2. But I think bob makes a great point as to why HH has this drill. Bob is correct that you just can't leg steer if your weight is on one leg which is precisely why this type of turn initiation works so well to elimate stem entries to turns. About the only big misconception is still that Bob does not see how a turn can be shaped without active external leg rotation that won't work on one leg he thinks. But, that hockey stop David Weiss did with the Phantom Move was on one leg and was easy to execute. If the one leg on the snow is flattened the phantom move will generate a pivot turn. It's a question of how much edging is going on in combination with the free leg tipping.

3. This turn is actually a bread and butter turn. Bob also thinks all of this has to be unlearned, but on the contrary, Lito in his book agrees totally and believes that one ski sking is the norm and allows the new ski designs to work best. Both HH and Lito and Eric and Rob in all of their books vary this for powder sking by doing a weighted release. But on groomers, as Lito says, why would one not want to alternate the weight between the skis. (page 277 on Lito's book).

Though I see lots of agreement on many descriptions of skiing from Bob and HH. If there is a biggest difference then it is this very point on the role of leg steering in skiing.

Perhaps we can have another post once HH returns from his forum abscence covering how turns of any radius are effected with the phantom move including almost in place turns like done on the top of moguls. They are easy to demonstrate in person.
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Postby Jeff Markham » Thu Apr 01, 2004 10:06 pm

John,

One thing I have to disagree on here and it's something that you've said several times before. I understand that the external femur rotates passively as a result of the inside foot tipping. However, I don't believe that it significantly contributes to a turning effect. I think that my "kinetic chain" is flexible enough to absorb any external femur rotation. My understanding is that my outside ski turns mainly due to the sidecut, not from any rotary force. Even if there were a slight torque caused by the rotation of the external femur, I think that it would be more than countered by my upper body position (a la Strong Arm).

I've tried your "stand in a door" test and I don't feel any rotary force at my stance foot. Yes, I feel some stance femur rotation, but it is not translating to a rotary force at the stance foot.

For me, tipping results in lateral forces, not rotary forces.

I'm not really sure about your example WRT David Weis and and the phantom move hockey stop. I guess I'd have to have been there.
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Tommy found the paragraph!

Postby John Mason » Thu Apr 01, 2004 10:29 pm

I knew I read that somewhere - thanks Tommy! (look two posts down)
Last edited by John Mason on Thu Apr 01, 2004 11:57 pm, edited 7 times in total.
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Postby Jeff Markham » Thu Apr 01, 2004 10:37 pm

I agree that I am mystified as to an explanation vis-a-vis the phantom move atop the mogul. Also, I don't fully understand the mechanics of the extremely short-radius turn in the two release exercises.

The point of my reply was that I've never heard Harald state or even imply that PMTS causes rotary forces which affect turning. Yes, femur rotation, but I'm not sure that translates into rotary forces which contribute to ski turning.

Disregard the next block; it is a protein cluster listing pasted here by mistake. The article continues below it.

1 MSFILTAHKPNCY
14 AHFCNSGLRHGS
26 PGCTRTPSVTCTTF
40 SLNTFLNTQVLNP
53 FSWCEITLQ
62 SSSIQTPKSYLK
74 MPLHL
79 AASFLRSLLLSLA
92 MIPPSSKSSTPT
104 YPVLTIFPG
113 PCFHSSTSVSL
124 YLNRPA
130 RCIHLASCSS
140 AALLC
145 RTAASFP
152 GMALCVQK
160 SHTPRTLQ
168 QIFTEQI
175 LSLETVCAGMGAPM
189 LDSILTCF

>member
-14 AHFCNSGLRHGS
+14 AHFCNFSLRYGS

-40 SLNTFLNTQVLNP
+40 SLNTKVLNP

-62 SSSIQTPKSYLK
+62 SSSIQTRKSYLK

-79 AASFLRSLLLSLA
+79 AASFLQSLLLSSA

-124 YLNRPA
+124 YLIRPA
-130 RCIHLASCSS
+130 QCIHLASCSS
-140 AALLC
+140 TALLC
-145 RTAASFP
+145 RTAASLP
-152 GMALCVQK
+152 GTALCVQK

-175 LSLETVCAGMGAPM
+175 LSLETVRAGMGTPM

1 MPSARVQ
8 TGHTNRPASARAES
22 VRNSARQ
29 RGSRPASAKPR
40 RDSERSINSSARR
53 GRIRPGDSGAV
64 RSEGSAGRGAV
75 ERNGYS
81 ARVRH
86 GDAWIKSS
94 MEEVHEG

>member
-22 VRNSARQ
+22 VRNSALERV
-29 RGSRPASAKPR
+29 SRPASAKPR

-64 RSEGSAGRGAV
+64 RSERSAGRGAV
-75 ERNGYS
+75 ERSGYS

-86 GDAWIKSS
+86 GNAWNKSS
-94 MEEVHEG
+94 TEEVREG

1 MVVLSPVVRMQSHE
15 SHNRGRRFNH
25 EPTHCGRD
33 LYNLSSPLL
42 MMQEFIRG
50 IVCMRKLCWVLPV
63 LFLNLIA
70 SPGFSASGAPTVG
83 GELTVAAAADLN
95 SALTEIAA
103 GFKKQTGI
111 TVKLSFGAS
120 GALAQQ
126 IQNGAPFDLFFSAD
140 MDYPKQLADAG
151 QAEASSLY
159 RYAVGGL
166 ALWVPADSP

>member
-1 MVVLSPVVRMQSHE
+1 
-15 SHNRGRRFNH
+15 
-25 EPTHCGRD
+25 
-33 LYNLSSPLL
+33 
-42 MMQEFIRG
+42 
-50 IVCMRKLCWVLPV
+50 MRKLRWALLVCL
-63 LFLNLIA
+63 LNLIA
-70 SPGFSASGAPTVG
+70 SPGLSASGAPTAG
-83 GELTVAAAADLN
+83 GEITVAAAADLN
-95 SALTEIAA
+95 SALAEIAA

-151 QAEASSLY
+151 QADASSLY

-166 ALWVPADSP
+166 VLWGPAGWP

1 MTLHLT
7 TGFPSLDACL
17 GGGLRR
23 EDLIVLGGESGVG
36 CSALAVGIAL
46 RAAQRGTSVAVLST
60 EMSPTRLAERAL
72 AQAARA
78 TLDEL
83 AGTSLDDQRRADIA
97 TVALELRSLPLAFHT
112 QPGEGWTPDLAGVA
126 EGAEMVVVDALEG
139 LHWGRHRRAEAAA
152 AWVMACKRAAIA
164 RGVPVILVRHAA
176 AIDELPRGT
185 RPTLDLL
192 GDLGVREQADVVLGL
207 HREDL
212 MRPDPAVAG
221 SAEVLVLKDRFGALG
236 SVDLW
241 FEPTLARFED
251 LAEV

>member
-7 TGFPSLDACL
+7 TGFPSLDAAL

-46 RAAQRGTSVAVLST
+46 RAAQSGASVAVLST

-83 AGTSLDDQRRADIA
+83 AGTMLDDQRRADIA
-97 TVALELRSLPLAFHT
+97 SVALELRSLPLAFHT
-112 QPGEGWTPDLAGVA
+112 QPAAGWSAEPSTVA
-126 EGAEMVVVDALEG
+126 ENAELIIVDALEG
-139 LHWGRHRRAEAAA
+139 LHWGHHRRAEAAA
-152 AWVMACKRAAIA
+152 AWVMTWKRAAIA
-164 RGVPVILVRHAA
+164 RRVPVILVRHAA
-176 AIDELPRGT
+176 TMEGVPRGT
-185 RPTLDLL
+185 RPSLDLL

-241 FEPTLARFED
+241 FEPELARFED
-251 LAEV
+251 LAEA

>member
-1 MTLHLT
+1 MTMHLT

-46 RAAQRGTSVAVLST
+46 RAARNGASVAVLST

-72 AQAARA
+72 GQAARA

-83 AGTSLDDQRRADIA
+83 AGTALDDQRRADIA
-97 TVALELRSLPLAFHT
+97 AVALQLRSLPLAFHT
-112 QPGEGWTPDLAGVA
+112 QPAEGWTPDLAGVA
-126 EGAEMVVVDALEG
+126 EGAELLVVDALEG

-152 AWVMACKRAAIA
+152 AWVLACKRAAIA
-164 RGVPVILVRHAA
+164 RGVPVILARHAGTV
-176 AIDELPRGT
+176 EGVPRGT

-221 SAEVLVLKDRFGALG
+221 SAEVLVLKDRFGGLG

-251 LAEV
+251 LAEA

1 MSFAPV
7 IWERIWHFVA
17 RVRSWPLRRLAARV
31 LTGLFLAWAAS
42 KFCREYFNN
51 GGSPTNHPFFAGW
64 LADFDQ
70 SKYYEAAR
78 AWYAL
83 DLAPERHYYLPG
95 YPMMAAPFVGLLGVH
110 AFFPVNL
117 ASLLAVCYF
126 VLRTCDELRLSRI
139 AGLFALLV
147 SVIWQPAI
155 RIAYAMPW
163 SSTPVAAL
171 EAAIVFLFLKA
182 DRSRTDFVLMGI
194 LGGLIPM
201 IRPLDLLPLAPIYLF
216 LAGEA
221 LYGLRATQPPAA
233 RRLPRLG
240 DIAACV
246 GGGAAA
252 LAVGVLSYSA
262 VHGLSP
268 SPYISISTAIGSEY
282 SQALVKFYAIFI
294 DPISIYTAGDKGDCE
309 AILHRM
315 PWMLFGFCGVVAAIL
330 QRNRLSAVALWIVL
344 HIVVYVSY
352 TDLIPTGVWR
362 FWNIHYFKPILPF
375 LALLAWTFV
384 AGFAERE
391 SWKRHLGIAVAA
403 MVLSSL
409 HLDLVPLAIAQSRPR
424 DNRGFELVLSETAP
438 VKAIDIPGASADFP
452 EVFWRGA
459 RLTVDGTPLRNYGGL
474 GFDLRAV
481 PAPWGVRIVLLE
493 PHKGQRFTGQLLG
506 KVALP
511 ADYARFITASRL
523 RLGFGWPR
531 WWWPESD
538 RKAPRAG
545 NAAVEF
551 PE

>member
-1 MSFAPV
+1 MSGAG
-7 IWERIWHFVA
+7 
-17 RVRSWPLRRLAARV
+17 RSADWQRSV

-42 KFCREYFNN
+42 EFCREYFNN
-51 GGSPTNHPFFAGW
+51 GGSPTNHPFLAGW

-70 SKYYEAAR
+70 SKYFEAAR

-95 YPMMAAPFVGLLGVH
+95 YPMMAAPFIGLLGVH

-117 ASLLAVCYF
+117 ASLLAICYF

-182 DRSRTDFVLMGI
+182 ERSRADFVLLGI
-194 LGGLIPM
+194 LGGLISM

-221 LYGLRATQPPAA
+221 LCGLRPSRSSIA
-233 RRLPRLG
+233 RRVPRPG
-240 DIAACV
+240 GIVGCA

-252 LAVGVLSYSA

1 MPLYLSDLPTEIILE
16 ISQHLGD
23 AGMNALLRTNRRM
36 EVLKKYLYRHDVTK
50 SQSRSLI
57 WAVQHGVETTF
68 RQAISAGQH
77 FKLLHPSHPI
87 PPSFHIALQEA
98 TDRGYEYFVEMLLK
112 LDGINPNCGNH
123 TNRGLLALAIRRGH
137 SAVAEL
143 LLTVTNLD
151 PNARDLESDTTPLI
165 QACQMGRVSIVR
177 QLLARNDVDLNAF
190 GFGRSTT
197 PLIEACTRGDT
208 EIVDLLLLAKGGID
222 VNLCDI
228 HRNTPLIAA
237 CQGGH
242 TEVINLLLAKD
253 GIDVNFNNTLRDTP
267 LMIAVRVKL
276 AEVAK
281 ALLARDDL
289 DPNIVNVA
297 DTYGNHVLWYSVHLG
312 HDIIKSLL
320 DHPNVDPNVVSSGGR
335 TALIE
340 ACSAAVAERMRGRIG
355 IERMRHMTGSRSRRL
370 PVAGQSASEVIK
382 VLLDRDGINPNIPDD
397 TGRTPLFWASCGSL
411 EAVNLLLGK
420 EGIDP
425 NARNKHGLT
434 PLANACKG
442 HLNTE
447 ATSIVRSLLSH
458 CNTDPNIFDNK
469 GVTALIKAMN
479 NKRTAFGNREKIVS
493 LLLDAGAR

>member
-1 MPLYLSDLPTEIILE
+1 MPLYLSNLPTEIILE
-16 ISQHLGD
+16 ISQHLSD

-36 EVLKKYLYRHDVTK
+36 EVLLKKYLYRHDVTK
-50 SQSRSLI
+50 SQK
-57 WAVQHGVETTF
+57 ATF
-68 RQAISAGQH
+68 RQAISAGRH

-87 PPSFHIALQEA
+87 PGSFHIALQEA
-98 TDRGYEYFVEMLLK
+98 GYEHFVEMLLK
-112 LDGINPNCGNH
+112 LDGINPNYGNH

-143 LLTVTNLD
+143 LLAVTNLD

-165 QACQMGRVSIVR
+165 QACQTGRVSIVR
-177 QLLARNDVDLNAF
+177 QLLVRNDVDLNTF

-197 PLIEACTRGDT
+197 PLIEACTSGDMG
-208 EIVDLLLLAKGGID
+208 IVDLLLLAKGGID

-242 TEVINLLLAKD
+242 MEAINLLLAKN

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Postby tommy » Thu Apr 01, 2004 11:45 pm

Great discussion! John, I really appreciate your analysis skills and detailed posts! Keep them coming!

My understanding is that my outside ski turns mainly due to the sidecut, not from any rotary force


Jeff, if the outside ski would turn only due to its sidecut, assuming that a "purely" sidecut generated turn results in a pure carved turn, it would be very difficult for most recreational skiers to make any short radius turns. Even a 4 m radius turn on 170cm skis would demand the ski to be bent almost 10cm, which takes considerable force (and technique!).

As far as I can see, to keep linked turns within a narrow corridor, say less than 5m wide, there has to be some fair amount of "pivoting" of the new outside ski involved. The question is how this pivoting occurs.

In the instructor manual, pages Int-10, Int-11, there is a few paragraphs on rotation:

"In the strictest context, rotary movements do occur in PMTS skiers. The difference is that the PMTS rotary actions are a consequence of lateral tipping movements at the ankle"

...

"The legs react to tipping by rotating along their length from the hip joint"

My current understanding of all this is that in order to do "non-pure-carving" turns with PMTS, the outside ski must pivot to some extent, and this pivoting is generated by the leg rotation caused by the tipping input of the free foot.

Perhaps we can have another post once HH returns from his forum abscence covering how turns of any radius are effected with the phantom move including almost in place turns like done on the top of moguls. They are easy to demonstrate in person.


Yep, it would be great to have HH explaining the workings involved. Lets just hope that he is able to find the few nuggets of posts containing a discussion of PMTS related things among all the noise that has dominated this forum lately.... :evil:

Cheers,
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Postby milesb » Fri Apr 02, 2004 8:21 am

John, doing a hockey stop is not shaping a turn, it's just skidding downhill. There is no directional control to it, unless all you want to do is go straight downhill. That's not to say that just tipping at slow speeds gives NO directional control, but it's not as precise as steering. Perhaps its precise enough for 97% of skiing? :D